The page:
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Standard 5.01

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Nicole Drevlow

on 8 April 2013

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Transcript of Standard 5.01

Programming Languages Evolution of programming languages We will go through a timeline of programming languages. These languages will include C, Cobol, Java, Basic, Pasqual, and FORTRAN. C and C++
Languages The programming language called C got its start in 1972, the first code written by Dennis Ritchie. The reason this code was developed was to create the operating system called UNIX. Its core purpose was to create fast and efficient code for the computer to run. 1972 Dennis Ritchie in 1999 1970's The C language became very popular and spread quickly throughout the 1970's. C became a popular language for programmers, and the language began to replace once-popular languages such as PL/I and ALGOL. Due to its popularity, companies began making their own languages that were nearly identical to C with only a few differences. This took place in the late 1970's and early 1980's. 1989 To solve the problem of C being copied by others, a committee was formed in 1983. This committee wanted a standard definition of C to be established so blatant copying could cease. In 1989, ANSI established a standard definition of C called ANSI C. Also, in 1983, the C++ Programming language branched off as its own separate language from C. Impact Today When UNIX was rewritten using C, this was a major step forward. Previously, operating systems had only been written using assembly language. In fact, Linux today is written using almost entirely C. Today, C++ is also an important language. It is used in popular products such as Microsoft Office, the Firefox web browser, and the Adobe PDF Reader. Here is a very simple program written in C: #include <prgm.h>

puts("a simple C program"); } Java 1991 Java was developed in 1991 by James Gosling and Patrick Naughton. Having originally been developed for enhanced digital television, this idea had to be scrapped due to Java being too advanced for the television industry at the time. Java went through a few name changes; it was originally called Oak, which was later changed to Green. It eventually went by the name Java, from Java coffee. 1995 The first version of Java, Java 1.0, was released by Sun Microsystems in 1995. Java proved to be a dependable, mostly error-free program that provided security; this caused many websites to incorporate Java into themselves. Java promised WORA (Write Once, Run Anywhere), which means that you can write the source code and be able to run the program on any device that has the Java app installed on it. This provided flexibility for users. 1998-1999 Throughout 1998-1999, Java 2 was released to the public. This version of Java had been released with different versions for running on different platforms. J2EE was a version that was aimed towards enterprise applications, whereas J2ME was made for mobile devices. 1997 In 1997, Sun Microsystems began the process of formalizing Java by getting it to be certified by standards, but they backed out of this process not long after they begun. In fact, even though you had to pay to use Java at one time, Sun Microsystems would release code for free. 2006 In 2006, Java's Java 2 extensions were renamed as Java EE, Java ME, and Java SE. In November of 2006, Sun Microsystems released a large amount of Java's code as free and open software. They did this under the GNU (General Public License). This process was finished in 2007, making the entirety of Java's code available. Today Today, Java runs on over 1.1 billion computers; many websites can't even function without Java. In fact, Java was used in the 2004 Mars Rovers. Here is a simple program written in Java: public class HelloWorld {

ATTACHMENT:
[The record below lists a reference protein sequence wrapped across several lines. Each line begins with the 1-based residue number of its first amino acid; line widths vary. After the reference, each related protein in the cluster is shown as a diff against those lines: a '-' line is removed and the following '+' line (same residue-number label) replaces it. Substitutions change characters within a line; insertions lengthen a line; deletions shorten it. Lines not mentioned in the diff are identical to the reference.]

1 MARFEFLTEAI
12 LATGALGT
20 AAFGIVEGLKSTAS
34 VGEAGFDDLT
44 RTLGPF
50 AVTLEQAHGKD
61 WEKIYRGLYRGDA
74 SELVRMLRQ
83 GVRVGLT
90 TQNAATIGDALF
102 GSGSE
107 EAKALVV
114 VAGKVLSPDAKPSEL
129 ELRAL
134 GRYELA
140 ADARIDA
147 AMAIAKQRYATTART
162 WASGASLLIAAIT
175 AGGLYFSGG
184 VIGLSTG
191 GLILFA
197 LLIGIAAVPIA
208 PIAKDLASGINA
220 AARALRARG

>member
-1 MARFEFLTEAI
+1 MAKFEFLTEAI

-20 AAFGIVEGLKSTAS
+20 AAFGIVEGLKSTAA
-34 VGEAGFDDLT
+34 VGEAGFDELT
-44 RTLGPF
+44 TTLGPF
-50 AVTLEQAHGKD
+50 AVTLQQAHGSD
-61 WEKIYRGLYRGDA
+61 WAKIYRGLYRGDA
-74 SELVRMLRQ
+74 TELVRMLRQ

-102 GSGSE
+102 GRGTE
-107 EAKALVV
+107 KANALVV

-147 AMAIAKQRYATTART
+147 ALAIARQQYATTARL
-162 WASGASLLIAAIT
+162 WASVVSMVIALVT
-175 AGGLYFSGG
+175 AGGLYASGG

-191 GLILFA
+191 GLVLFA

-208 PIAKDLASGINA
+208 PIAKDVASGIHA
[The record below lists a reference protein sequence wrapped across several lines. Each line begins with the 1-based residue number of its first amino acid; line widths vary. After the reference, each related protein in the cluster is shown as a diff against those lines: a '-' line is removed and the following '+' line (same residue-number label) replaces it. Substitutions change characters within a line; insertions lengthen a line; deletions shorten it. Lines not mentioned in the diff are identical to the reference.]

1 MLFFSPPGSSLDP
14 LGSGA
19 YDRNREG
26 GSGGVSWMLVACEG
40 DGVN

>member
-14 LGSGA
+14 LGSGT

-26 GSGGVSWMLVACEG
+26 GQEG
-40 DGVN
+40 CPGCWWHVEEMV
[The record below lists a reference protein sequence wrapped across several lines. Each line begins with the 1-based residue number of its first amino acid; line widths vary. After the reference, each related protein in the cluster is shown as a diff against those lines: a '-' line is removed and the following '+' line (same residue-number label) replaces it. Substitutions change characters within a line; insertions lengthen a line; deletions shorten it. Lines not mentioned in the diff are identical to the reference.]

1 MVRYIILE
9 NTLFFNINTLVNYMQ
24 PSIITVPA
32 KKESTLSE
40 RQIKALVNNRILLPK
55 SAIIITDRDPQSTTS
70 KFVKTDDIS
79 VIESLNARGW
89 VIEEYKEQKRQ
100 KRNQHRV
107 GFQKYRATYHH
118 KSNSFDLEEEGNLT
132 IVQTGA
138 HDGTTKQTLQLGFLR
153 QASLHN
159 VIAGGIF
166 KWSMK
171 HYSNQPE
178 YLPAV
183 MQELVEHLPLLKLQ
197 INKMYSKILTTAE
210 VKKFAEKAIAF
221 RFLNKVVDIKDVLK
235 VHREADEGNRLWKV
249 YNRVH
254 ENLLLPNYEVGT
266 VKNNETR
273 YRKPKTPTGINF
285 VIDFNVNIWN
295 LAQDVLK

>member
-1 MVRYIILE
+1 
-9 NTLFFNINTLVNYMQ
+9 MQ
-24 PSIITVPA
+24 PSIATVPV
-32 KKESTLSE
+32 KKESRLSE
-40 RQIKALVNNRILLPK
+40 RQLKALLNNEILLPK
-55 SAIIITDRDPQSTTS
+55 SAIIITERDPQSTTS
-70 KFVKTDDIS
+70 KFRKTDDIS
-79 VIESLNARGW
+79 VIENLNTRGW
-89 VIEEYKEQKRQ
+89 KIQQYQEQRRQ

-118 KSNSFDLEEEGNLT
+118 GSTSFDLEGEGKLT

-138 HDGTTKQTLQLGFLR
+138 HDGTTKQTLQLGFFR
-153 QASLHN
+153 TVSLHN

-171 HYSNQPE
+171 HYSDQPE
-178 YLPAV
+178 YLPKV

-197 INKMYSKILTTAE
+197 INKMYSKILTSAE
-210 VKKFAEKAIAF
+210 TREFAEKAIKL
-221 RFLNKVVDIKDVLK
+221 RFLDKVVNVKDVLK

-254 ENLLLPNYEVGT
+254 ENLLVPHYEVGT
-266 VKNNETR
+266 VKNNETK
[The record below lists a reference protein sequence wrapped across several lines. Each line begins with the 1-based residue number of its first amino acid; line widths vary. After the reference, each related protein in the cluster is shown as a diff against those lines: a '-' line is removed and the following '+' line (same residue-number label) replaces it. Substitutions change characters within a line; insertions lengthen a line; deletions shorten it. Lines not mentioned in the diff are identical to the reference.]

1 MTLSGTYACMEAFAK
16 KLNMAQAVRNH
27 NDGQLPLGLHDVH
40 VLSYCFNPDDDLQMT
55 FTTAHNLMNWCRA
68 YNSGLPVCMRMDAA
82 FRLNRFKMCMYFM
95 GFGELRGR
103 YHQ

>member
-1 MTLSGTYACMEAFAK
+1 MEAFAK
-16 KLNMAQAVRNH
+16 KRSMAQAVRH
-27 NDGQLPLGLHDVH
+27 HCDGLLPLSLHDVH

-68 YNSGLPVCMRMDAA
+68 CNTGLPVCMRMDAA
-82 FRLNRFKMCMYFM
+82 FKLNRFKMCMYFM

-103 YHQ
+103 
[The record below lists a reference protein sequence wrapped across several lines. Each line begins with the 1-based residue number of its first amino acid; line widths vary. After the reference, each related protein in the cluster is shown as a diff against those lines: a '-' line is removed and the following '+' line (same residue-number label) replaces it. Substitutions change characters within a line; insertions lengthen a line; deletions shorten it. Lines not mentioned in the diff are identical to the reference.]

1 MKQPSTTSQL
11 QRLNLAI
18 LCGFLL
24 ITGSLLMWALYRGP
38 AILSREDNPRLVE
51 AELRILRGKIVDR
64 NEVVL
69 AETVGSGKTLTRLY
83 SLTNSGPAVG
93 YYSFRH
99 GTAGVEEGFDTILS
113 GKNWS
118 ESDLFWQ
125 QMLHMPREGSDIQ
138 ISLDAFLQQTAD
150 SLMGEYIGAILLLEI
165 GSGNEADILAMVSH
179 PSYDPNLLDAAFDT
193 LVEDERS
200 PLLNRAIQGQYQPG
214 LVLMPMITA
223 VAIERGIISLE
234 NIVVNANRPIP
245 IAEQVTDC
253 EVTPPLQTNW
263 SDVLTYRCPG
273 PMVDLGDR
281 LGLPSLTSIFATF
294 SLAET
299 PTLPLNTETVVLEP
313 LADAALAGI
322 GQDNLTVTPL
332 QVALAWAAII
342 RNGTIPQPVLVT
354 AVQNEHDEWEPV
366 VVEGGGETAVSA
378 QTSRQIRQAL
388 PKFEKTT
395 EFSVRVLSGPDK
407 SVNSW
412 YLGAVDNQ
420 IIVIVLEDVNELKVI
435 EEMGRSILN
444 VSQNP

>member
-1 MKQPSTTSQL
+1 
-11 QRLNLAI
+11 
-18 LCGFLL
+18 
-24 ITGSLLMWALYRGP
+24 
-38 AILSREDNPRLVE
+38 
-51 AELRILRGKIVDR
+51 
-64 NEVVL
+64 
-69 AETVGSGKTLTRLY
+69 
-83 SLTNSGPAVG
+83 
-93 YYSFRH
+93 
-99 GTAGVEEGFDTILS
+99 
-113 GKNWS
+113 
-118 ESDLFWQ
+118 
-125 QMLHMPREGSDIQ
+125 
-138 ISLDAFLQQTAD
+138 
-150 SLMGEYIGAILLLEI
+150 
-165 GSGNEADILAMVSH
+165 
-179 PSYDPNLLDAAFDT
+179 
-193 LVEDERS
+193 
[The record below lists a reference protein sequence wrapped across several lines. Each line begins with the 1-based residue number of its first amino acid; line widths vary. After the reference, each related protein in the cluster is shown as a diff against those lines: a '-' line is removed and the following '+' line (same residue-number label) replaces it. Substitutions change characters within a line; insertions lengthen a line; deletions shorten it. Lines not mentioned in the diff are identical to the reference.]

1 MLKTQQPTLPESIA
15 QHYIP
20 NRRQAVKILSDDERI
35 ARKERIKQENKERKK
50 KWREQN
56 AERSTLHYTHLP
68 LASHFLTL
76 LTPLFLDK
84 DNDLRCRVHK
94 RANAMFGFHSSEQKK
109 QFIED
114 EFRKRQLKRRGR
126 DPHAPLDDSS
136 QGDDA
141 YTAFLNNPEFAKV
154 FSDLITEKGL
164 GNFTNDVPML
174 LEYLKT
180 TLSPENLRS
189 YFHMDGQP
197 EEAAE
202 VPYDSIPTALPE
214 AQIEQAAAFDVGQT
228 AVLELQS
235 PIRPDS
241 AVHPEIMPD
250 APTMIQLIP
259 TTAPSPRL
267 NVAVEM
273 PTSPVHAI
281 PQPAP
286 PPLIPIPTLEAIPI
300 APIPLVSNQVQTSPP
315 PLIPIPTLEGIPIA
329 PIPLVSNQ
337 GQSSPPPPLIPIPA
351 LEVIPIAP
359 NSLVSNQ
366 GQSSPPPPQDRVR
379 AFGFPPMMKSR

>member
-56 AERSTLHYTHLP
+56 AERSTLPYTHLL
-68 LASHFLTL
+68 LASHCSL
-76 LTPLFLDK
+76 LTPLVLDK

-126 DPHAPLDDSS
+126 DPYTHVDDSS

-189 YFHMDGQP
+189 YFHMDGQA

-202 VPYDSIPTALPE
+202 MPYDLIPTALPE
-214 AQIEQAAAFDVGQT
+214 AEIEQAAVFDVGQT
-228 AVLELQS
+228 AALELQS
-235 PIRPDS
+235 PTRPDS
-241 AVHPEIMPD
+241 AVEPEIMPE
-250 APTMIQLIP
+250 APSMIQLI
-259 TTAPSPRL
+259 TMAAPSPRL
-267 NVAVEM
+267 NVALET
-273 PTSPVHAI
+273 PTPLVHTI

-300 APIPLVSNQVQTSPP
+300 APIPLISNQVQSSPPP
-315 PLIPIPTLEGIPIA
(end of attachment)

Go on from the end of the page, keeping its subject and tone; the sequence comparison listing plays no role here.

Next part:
public static void
main(String[] args) {
System.out.printIn("This is a sample program written in Java.");
} } HTML 1991 In 1991, the first version of HTML (Hyper Text Markup Language) was released: HTML 1.0. This version of HTML was a merge of these new HTML tags (such as the <href> tag) and the already existing SGML (Standard Generalized Markup Language). Only twenty elements were included in HTML 1.0; thirteen of these elements are still used today. 1994 In 1994, HTML 2.0 was released and became the new standard for HTML. This new standard will last until HTML 3.2 is released. 1996 In 1996, new improvements are made to HTML; also, HTML 3.0 is released. The addition of the use of tables is introduced to better organize web pages. "Client-side Image Maps" are introduced, which allows a user to click on different areas of an image to navigate to different aspects of a web site. 1997 The first CSS W3C recommendation is introduced; the bar is set high and it would be three years before any website could conform to all of its specifications. In 1997, many arguments were had over the different attributes of HTML. HTML 3.2 was approved as the new standard for all HTML. With this standard came the removal of the <marquee> and <blink> attributes that were considered annoying and unprofessional. Also during this time was the abundant use of frames; this was a major mistake in web page construction. 1998 In 1998, HTML 4.1 is released (previously as HTML 4.0 under the codename Cougar). A major introduction is of CSS (Cascading Style Sheets); this makes it easier to customize colors, fonts, and backgrounds of a web page. 2000 In 2000, HTML and XML merged together to form XHTML. This required web pages to rewrite their code due to the non-backward compatibility. Sloppy XML code was allowed due to XML's strict standards that included correct capitalization. 2005 In 2005, Ajax is implemented into HTML used in web pages. Ajax made it easier for web pages to update and request data from cloud based applications such as email and social media. Ajax is an easier way to say: Asynchronous JavaScript+CSS+DOM+XMLHttpRequest 2008 In 2008, HTML 5 is released; this was part of a joint collaboration between Apple, Mozilla, and Opera. In 2009, XML developers have joined to further HTML5 development. HTML5 is not a standard for web pages, and it is not going to be until around 2022. Today Today, HTML is currently evolving and incorporating new attributes to better suit the needs of web site designers. Here is an example of HTML code for a table: <table height="200" width="300">